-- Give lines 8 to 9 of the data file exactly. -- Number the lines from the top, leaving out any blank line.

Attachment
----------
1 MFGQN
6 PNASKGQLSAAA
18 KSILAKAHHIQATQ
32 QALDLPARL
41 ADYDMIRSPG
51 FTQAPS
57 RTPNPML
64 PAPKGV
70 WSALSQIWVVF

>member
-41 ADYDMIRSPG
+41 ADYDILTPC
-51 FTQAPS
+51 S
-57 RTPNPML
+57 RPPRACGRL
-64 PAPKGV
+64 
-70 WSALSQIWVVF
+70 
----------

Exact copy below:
64 PAPKGV
70 WSALSQIWVVF